Preparing for Heart Surgery

Unless your surgery is an emergency, talk to your doctor or other healthcare professionals to find out everything you can about your condition and the type of operation being recommended. Ask your healthcare team:

  • About the details of your surgery, including
    • the risks involved
    • how long the surgery will take
    • possible complications
    • the quality of life you can expect afterward
  • Where you can find additional information about your type of surgery
  • What you can do to prepare yourself on the days leading up to the surgery

What to Expect Before Surgery

According to the American Heart Association (AHA), you will probably be admitted to the hospital the afternoon before your heart surgery. Here's what you can expect:

  • Your healthcare team, including surgeons, cardiologists, anesthesiologists, nurses, and therapists, will pay you a visit to discuss your operation and answer any questions or concerns you may have
  • A battery of routine tests or procedures, such as an electrocardiogram (ECG or EKG) and chest X-ray
  • Your hair will be shaved around the area where the operation will be done and your skin will be washed with antiseptic soap to lower your risk of infection

What to Expect the Day of Surgery

  • Give your glasses, dentures, watch, jewelry, contact lenses, money, and any other personal items to family members for safe keeping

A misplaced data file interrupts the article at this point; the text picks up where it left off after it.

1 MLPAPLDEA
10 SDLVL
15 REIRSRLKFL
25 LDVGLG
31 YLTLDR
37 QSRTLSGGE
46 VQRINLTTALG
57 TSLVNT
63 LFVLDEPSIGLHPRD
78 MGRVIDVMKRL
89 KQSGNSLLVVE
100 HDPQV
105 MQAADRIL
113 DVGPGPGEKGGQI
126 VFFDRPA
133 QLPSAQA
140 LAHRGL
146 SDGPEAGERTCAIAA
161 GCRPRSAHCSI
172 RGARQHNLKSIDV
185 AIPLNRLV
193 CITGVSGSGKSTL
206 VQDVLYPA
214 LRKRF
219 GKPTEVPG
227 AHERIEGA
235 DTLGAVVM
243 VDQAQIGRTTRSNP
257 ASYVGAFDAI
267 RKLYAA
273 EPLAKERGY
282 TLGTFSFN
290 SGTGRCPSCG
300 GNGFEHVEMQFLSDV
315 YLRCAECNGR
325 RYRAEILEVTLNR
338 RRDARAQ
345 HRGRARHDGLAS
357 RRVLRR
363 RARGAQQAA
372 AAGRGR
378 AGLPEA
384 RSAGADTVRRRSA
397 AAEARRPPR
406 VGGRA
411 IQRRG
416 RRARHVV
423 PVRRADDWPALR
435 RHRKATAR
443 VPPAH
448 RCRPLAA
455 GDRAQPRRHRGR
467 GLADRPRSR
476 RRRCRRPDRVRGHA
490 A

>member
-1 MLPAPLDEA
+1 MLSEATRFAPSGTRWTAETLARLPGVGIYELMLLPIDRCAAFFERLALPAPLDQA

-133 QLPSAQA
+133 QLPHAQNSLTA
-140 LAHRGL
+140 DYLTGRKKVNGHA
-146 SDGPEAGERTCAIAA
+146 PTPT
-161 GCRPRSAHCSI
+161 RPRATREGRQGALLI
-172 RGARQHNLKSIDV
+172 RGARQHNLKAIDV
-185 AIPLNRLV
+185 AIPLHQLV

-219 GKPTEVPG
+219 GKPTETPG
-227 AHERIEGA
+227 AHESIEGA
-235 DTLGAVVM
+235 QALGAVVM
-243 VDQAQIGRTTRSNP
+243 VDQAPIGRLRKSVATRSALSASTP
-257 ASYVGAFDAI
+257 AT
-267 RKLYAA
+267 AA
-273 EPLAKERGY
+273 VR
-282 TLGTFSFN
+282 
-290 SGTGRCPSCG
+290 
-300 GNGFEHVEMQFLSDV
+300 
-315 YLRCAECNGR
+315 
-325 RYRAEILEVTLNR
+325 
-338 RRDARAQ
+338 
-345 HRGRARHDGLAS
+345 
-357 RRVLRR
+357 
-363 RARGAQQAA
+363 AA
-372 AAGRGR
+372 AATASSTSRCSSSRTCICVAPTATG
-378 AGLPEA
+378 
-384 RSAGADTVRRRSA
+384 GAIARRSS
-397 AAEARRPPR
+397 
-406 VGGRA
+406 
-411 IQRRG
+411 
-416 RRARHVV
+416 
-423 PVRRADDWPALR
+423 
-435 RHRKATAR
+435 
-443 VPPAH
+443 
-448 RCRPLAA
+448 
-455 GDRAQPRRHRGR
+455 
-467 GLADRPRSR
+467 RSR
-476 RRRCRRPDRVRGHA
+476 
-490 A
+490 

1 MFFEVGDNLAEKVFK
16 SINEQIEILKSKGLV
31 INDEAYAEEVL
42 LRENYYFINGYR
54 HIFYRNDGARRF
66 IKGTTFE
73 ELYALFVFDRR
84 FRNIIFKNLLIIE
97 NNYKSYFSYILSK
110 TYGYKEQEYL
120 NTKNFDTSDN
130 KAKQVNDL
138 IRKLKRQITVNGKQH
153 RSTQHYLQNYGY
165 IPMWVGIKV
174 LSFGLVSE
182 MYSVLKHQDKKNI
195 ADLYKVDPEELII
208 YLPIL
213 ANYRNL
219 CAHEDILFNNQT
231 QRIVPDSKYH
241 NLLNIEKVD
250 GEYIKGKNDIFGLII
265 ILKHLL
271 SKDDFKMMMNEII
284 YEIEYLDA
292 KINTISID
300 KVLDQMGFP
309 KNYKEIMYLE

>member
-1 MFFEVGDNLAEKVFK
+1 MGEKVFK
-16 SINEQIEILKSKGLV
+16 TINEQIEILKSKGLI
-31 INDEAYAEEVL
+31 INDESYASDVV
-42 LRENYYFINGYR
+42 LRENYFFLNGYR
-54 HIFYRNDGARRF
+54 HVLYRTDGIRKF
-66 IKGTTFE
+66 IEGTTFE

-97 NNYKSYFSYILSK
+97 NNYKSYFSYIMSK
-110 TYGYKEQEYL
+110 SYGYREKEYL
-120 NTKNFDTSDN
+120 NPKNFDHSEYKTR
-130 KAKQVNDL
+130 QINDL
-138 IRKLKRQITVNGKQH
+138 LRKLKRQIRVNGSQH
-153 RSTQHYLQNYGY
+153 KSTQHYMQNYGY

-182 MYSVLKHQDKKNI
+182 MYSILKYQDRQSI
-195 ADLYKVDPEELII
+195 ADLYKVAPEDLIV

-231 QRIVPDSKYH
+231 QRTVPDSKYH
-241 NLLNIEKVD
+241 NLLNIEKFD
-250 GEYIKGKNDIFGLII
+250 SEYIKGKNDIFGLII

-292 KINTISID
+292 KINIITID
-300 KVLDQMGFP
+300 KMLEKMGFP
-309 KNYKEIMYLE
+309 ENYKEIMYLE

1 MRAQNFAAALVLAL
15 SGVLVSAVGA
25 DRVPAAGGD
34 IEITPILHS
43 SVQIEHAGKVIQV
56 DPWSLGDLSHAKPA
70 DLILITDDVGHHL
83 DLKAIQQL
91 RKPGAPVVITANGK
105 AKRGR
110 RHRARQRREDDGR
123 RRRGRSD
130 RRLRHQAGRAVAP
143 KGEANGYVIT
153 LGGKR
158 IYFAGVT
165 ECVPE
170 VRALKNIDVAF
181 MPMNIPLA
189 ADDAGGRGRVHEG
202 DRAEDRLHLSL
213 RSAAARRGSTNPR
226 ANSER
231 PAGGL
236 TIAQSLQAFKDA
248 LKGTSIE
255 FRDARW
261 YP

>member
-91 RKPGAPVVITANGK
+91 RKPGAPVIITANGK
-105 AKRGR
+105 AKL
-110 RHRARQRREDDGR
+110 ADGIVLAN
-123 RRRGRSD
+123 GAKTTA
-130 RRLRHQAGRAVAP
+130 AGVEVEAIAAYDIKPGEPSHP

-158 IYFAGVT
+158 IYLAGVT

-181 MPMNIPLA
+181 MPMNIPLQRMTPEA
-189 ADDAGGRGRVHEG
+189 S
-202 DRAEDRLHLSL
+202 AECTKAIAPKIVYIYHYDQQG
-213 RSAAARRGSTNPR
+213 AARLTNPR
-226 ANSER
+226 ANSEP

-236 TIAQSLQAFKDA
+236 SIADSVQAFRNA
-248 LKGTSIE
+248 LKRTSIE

• About an hour before your operation, you'll receive medications to help you relax
  • Attendants will wheel you to the operating room on a rolling bed
  • Once inside the operating room, anesthesia will be administered
  • Following surgery, you'll be moved to the intensive care unit (ICU) or to a recovery room for a day or more

What to Expect Following Surgery

Once you leave the ICU or the recovery room, you'll remain in the hospital for several days where your medical team will closely watch your heart rate, blood pressure, breathing, and the incision site. Before leaving the hospital your doctor will give you specific instructions on how to:

  • Care for your healing incision
  • Recognize the signs of infection or other complications
  • Cope with the after-effects of surgery, such as muscle pain, chest pain, or swelling

You will also be given information about follow-up appointments, medicines, and situations that require you call your doctor right away. You'll also be told when you can resume your normal activities.

American Heart Association. "How Can I Prepare for Heart Surgery?"

National Heart Lung and Blood Institute. "What to Expect After Heart Surgery."